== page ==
As the Guyana Police Force (GPF) continues its investigations into attempts to rig the March 2, 2020 General and Regional Elections, Chief Elections Officer (CEO) Keith Lowenfield was on Saturday arrested by ranks of the Criminal Investigations Department (CID).
Police Public Relations Officer, Assistant Commander Royston Andries-Junor in a statement on Saturday said that “Police investigators arrested Mr Lowenfield and put several allegations to him in the presence of his attorney… at the Criminal Investigations Department (CID) Headquarters, Eve Leary, Georgetown.”
It was noted that after being told of the allegations of criminal conduct by him and others post the March 2, 2020 elections, Lowenfield exercised his right to remain silent.
“Thereafter, a confrontation was held between him and a witness, and once again, Mr Lowenfield opted to remain silent,” the police said.
Nevertheless, they noted that having concluded other aspects of the investigative process, the Chief Elections Officer was released on station bail on the condition that he report to the CID Headquarters on Monday, September 28, 2020.
Meanwhile, the police are continuing their investigations.
Last month, the police said it was launching a probe after “formal reports” were received alleging “criminal conduct” by Lowenfield and embattled Region Four (Demerara-Mahaica) Returning Officer, Clairmont Mingo, as well as others, in relation to the elections and the events that followed thereafter.
The CEO is accused of attempting to undermine the will of the people by repeatedly refusing to submit the verified results from the National Recount to Chair of the Guyana Elections Commission (GECOM), Retired Justice Claudette Singh, for a final declaration.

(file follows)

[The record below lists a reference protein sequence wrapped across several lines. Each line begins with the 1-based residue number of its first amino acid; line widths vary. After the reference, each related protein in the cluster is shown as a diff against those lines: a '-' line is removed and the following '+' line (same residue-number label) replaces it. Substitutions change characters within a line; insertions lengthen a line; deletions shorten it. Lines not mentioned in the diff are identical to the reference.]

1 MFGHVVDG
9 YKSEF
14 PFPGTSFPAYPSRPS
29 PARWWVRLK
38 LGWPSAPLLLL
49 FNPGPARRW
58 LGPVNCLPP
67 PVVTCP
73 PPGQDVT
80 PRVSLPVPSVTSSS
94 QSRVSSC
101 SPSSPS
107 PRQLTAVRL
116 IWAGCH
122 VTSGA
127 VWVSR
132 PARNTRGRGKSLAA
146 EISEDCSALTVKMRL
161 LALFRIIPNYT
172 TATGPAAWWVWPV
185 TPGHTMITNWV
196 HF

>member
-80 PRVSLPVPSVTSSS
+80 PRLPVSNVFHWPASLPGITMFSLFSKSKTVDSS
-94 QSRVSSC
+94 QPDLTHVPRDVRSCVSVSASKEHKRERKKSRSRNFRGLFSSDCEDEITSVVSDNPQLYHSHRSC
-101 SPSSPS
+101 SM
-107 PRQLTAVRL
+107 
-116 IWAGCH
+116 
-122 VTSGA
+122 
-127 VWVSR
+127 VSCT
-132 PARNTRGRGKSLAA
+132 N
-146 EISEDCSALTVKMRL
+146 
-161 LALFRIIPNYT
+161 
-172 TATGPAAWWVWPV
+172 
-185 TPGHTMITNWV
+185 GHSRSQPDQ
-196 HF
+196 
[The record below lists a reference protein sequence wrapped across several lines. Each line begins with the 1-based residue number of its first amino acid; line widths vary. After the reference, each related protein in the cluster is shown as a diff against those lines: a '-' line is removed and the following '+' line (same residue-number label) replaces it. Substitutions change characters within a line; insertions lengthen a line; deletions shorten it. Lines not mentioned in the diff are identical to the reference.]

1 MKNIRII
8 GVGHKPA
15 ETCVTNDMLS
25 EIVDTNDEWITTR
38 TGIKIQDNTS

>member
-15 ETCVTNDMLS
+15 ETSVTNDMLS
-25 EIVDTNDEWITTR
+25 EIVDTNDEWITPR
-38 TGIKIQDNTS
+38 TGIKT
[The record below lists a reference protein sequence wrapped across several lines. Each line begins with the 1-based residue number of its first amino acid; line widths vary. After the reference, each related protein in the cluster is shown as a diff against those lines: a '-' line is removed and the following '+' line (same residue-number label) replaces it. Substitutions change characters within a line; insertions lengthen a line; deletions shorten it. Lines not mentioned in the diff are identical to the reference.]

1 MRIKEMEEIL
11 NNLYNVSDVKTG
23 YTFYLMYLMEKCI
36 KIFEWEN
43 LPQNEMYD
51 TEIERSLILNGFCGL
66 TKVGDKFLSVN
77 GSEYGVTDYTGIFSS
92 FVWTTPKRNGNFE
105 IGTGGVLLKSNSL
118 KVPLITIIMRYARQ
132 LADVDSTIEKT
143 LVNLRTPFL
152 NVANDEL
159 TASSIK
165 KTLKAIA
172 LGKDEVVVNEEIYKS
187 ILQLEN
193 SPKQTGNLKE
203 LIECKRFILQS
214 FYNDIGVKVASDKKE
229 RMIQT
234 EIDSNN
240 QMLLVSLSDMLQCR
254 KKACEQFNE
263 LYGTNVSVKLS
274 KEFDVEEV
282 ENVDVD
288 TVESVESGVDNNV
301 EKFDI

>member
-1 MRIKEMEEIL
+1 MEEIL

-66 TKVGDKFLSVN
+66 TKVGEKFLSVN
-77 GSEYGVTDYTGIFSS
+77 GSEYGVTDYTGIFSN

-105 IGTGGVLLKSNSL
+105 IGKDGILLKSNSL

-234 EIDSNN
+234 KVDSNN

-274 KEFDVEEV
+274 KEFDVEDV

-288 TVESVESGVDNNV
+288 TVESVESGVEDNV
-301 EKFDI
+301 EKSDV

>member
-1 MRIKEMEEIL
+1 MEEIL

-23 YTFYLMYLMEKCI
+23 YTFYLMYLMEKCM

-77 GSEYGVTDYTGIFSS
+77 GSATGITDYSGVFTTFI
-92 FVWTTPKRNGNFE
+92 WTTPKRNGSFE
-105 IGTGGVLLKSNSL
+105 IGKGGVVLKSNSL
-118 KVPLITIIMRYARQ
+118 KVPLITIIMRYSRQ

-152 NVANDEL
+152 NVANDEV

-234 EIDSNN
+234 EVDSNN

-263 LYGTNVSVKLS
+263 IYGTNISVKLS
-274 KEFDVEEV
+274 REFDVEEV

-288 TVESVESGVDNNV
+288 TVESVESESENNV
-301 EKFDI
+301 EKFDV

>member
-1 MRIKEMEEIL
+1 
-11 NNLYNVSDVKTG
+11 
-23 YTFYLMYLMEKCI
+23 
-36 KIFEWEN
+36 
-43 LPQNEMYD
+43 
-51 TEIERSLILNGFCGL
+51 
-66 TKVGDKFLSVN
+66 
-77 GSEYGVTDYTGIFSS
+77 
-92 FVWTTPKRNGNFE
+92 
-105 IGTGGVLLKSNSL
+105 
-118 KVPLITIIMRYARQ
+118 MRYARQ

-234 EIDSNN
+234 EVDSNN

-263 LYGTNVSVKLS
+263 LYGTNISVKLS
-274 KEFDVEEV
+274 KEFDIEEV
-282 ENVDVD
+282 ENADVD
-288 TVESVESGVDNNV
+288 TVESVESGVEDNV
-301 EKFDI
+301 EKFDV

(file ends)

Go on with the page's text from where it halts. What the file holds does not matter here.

The National Recount exercise showed that the PPP/C won the elections with 233,336 votes. But Lowenfield had repeatedly refused to submit his final elections report with those figures despite being so directed by the GECOM Chair on several occasions. He eventually complied, paving the way for the declaration and subsequent swearing-in of the new Government.
Legal advice was obtained from the Director of Public Prosecutions (DPP) and the police were advised to launch a comprehensive investigation into these allegations in accordance with its mandate. The police have since arrested and charged several GECOM staff including RO Mingo.
However, even as the police probe is ongoing, Lowenfield is already facing three private criminal charges for conspiracy to commit fraud and breach of trust in public office that were filed by private citizens Desmond Morian and Josh Kanhai, who is a member of The New Movement (TNM) party. The CEO was arraigned back in July and placed on $450,000 bail.
The charge filed by Kanhai alleges that Lowenfield, between March 5 and June 23, 2020, conspired with person(s) unknown to commit the common law offence of fraud when he submitted his Election Report dated June 23 which included figures that altered the results of the elections.
Meanwhile, Morian is contending that Lowenfield, while performing his duties as CEO of GECOM, ascertained the results of the March 2 elections “knowing the said results to be false”, the said wilful misconduct amounting to a breach of the public’s trust in the office of the CEO.
Morian subsequently filed a third charge contending that Lowenfield conspired with a person or persons unknown to use Returning Officer Clairmont Mingo’s fraudulent figures to prepare a report that was submitted to GECOM Chairperson, Retired Justice Claudette Singh, back in March.
These matters last came up in the Georgetown Magistrates’ Courts on September 11, when they were adjourned to October for the commencement of trial. This was after the DPP failed to show up to court to determine how the matter will proceed.
One of Lowenfield’s lawyers, Nigel Hughes, had previously requested that the DPP review the charges against his client and as a consequence, the prosecution team had to hand over the documents to the Chamber.
But during a hearing last month, it was indicated to the court that the private criminal charges could possibly be taken over by the DPP’s Chamber in light of the police probe. Hence, the matter was adjourned to September 11 pending the decision from the DPP’s Chamber.
However, on that day there was no representative from the DPP’s Chamber to indicate whether a decision was taken. As such, the presiding Magistrate, Faith McGusty, set dates for the commencement of trial, starting on October 26 for Morian’s charges and October 27 for the charge brought by Kanhai. (G8)